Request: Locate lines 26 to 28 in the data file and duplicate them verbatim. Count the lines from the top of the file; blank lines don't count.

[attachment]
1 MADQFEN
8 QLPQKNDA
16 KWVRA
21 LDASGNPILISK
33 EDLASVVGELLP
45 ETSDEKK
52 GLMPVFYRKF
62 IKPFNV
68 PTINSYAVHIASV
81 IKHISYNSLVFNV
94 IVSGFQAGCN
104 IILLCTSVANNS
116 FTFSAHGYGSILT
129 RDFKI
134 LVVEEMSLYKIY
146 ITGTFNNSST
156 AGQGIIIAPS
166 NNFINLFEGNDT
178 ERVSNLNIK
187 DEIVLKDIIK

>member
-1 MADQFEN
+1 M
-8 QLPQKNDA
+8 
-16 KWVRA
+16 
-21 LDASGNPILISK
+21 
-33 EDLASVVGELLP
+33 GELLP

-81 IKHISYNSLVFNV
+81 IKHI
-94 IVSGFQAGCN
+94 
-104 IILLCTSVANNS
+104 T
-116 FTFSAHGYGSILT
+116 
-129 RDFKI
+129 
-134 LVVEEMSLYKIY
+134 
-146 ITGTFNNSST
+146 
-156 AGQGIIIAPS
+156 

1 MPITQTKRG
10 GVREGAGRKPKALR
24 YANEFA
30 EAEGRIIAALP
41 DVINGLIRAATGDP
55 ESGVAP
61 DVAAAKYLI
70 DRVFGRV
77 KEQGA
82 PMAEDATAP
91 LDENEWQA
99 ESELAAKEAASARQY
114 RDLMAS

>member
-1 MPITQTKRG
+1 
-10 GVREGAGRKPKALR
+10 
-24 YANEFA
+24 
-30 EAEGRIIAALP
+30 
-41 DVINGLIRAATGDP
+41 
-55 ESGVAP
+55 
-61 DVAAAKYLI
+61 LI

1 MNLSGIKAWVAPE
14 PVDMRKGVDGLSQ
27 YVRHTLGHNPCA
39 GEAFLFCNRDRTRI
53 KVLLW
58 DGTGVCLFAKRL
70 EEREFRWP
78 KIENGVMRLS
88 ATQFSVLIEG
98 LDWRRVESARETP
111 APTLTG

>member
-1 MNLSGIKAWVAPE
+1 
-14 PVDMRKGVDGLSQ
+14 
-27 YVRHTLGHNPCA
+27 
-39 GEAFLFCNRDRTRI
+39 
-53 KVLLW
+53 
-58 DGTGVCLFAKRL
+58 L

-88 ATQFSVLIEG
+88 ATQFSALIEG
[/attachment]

-16 KWVRA
+16 
-21 LDASGNPILISK